Writing in The Jerusalem Post in September 2011, he said, “I care about
humankind, but I love my own group a bit more. I am more comfortable with
This strange statement would deny the existence of a common human
family. I am an Orthodox rabbi but I am immediately comfortable neither around
Jews nor non- Jews, but rather around those who treat me with love and respect,
whatever their ethnicity or religion. Readers of my columns are well aware of my
two-decade bond with Cory Booker, our newly elected Senator from New Jersey, who
served as president of my Jewish student organization at Oxford, or with Mike
Benson, grandson of Mormon prophet Ezra Taft Benson, who is today the president
of Eastern Kentucky University.
In Englewood, our Shabbos table has as
many non-Jews as it does Jews.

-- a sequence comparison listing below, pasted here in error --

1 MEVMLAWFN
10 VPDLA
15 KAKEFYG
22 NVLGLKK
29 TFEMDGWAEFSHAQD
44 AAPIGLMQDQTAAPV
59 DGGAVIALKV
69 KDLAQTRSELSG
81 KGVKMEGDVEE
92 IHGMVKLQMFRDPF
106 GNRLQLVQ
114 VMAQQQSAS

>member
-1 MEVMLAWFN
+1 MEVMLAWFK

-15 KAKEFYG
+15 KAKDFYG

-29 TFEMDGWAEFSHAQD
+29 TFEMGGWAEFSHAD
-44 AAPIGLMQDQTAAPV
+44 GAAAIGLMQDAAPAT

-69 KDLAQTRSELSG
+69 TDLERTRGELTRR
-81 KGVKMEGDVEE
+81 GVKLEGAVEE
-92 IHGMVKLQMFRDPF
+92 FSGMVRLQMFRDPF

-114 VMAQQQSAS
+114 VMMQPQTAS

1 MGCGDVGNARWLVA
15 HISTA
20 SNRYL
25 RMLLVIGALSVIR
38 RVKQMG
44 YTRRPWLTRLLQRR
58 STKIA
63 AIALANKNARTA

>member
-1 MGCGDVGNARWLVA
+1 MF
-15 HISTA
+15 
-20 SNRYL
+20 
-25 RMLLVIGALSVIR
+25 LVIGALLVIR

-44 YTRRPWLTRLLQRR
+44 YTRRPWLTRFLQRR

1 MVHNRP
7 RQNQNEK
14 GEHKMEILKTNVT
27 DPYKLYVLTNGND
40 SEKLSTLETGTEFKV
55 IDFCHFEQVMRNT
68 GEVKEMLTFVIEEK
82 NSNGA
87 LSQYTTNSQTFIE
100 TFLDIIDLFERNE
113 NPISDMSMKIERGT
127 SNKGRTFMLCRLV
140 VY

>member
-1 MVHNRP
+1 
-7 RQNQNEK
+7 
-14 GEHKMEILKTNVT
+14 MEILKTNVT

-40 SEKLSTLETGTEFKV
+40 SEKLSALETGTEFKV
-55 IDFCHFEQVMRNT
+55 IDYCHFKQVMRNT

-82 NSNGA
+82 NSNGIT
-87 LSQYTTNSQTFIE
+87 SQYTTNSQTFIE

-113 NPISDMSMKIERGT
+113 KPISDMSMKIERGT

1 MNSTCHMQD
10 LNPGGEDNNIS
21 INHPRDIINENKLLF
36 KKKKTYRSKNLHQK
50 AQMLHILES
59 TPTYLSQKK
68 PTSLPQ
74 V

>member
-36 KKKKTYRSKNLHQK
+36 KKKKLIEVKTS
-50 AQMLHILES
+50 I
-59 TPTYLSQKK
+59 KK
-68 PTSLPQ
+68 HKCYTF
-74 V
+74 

Perhaps this is why, in an astonishing act
of willful blindness, while almost all segments of affiliated Jewry translated
the results of the Pew study as alarming, even catastrophic, particularly in its
finding on the growing disconnection of Reform Jews, Yoffie actually published
two recent columns analyzing the Pew study but did not mention the words “Reform
Judaism” even once, not in his Haaretz column of October 16, or his Jerusalem
Post column of October 7, which offers the cheery conclusion that “American Jews
are deeply committed to Israel.”
YET, IT is a commitment that Yoffie has
himself suppressed at times. In June 2001, when terror attacks in Israel were
increasing, The Los Angeles Times reported that “the US Reform movement...
announced last week that it was canceling its summer youth programs in Israel.
Politicians in Israel denounced the cancellations... as an abandonment of the
Jewish state in its hour of need by those who should be its biggest supporters.